Valverde and Camavinga, in particular, had played key roles in their Champions League triumph, providing energy, drive and no little quality as Madrid produced remarkable comebacks to beat Paris Saint-Germain, Chelsea and Manchester City. Adding Tchouameni, the Spaniards believed, would give them a midfield that could take over from the brilliant Casemiro-Modric-Kroos triumvirate, and that was made clear to Excellence Sport Nation (ESN), the agency which represents the player.
Liverpool, despite lengthy and cordial discussions and Klopp’s enthusiasm for a deal, quickly realised that they were very much second favourites in the race. Tchouameni says he watched Real’s semi-final against Manchester City, which the La Liga side won 6-5 on aggregate, and messaged his agent “do everything possible to take me there, please!”
By the time the Champions League final arrived, and indeed well before it, Liverpool had accepted their fate. Despite a late attempt by PSG to hijack the deal, Real announced Tchouameni’s signing on June 11, paying an initial €80m (£71m/$85m).
Aurelien Tchouameni watching the masters at work in his first Real Madrid training session 🆕 pic.twitter.com/Sp9ya0iLNh— GOAL (@goal) July 14, 2022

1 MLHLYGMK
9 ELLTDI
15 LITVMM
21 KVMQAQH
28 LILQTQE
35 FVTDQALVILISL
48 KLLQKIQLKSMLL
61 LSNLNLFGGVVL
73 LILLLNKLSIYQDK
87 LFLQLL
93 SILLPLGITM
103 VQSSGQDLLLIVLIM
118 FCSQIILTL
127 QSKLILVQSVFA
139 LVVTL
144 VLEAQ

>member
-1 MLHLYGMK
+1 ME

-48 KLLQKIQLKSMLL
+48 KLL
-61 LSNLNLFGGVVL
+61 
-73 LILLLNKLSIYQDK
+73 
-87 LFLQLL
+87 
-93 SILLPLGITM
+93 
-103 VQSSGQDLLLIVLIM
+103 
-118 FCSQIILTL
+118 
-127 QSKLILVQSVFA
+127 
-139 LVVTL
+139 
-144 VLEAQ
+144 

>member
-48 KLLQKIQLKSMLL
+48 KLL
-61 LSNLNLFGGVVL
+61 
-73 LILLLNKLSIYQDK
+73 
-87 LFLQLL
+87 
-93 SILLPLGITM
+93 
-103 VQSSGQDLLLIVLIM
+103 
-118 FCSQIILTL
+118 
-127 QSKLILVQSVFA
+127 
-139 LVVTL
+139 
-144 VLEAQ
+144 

Liverpool, meanwhile, opted not to pursue an alternative, a decision that has looked more costly with each passing week and each underwhelming performance since. Bellingham was out of reach - they hope to land him this summer instead - while interest in other targets, such as RB Leipzig’s Konrad Laimer and Matheus Nunes, who eventually joined Wolves from Sporting C.P., came to nothing.
Klopp had insisted, bullishly, that Liverpool did not need a new midfielder heading into the new season - “the last thing that crossed my mind was that we would need to do this,” he told reporters at Kirkby in pre-season - but they finished the summer window by signing Arthur Melo on loan from Juventus, with several of the “high-quality” options Klopp had listed having been sidelined by injury. Arthur himself has managed only 13 minutes of competitive action since joining due to a torn thigh muscle.
Those decisions, undoubtedly, have cost the club dear, and will cost them again in the summer, when an almost total midfield overhaul is anticipated and indeed required. The word is that Klopp will be backed in the market, and he will need to be. Bellingham alone will cost well over £100m (€112m/$119m), but the Reds will need more than just the England star if they are to repair the damage done this season.